So what prompted this spontaneous departure from writing?  I’ve spent the better part of the last week trying to think of an explanation.  My first justification was that I was taking a break, a vacation from my permanent vacation.  It’s certainly a convenient excuse as everyone needs a break sometimes, even when their “job” is traveling around the world and writing about it.  Still, the truth is I didn’t need a break.  The Ironman and trip through Europe left me energized and invigorated.  Ok, next excuse: maybe I had less to say, because I wasn’t traveling to new and exotic places.  Sounds good, too bad it’s a total lie.  Since I’ve been in the US, I’ve been to both coasts and covered mileage that would fizzle the small scale European mind.

So on and on I went trying out one excuse after another, some probably are partially true, others simply justifications.  In the end I decided the main culprit was something surprisingly subtle, I just haven’t been feeling like a writer.  That may sound like a simplistic truism, but take the following analogy: when we go on vacation the first day or two often don’t feel right; we’re not in the right mindset.  It takes time to adjust to life outside the office and the worries and concerns of “normal” life burden our minds.  Yet a few days later as we rest in the sand we begin to transform.  We find a different part of ourselves and begin to do things we would never normally do: to seek adventures, to party more, to open up to strangers, to try new things.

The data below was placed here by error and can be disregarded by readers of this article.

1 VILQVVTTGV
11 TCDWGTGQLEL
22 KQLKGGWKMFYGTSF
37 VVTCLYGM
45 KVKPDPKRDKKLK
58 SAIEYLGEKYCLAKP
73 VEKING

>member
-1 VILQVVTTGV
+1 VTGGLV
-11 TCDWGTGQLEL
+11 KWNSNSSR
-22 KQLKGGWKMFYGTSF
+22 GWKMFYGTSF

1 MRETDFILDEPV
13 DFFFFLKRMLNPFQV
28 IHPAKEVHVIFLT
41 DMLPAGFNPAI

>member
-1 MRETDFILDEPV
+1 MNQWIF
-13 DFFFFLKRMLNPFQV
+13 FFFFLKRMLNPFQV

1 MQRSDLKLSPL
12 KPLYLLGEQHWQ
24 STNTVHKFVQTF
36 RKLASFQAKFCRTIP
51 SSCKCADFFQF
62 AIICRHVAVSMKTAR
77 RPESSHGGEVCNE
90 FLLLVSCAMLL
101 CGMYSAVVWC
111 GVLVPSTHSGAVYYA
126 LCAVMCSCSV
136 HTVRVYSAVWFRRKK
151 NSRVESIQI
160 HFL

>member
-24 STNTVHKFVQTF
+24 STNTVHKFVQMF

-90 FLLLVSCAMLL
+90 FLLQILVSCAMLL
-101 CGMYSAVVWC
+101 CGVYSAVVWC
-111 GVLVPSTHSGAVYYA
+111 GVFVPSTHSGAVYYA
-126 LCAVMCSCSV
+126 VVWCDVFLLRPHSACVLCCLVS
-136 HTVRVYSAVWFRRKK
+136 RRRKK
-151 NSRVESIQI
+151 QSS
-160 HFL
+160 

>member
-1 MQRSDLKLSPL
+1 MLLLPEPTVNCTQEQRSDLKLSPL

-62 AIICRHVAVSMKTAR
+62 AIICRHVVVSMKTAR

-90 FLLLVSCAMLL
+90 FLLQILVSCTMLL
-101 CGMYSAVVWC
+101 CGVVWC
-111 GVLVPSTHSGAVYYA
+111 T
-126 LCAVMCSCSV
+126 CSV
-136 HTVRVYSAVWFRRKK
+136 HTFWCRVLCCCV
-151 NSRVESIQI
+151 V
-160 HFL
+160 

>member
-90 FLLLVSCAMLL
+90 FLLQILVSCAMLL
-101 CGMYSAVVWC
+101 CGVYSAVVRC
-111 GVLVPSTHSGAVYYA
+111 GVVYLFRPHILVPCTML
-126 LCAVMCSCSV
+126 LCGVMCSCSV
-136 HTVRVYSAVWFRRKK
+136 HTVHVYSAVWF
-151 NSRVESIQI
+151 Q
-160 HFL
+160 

I’ve been going through a process like this.  Like the unhappy keyboard monkey who returns to the office after a week in paradise, I’ve returned to my home country.  I may not have the punishing office schedule that I used to, but all the concerns about bills, family, friends and responsibilities real or imagined, have pushed their way back into my mind.

Writing is an art.  A true master may be able to write on command regardless of circumstances, but I am no master.  It is humbling to realize how dependent I am upon my environment and circumstances.  Like most people, I like to think of myself of an autonomous individual, more influencing than influenced by the world around me, but that simply isn’t true.  Like most of us, I am largely a product of my environment, immensely influenced by everything from the ambient air temperature to the number of sprinkles on my ice cream cone.

Still, if I’ve learned anything this past year it’s that change and improvement are always possible.  If I can push myself to run, I can push myself to write.  So here I am.  That said, I have the added advantage of being on my way back to Europe.  Still, I owe you all some stories from this side of the pond, so look for those to be coming soon…

Categories: General | Tags: | 3 Comments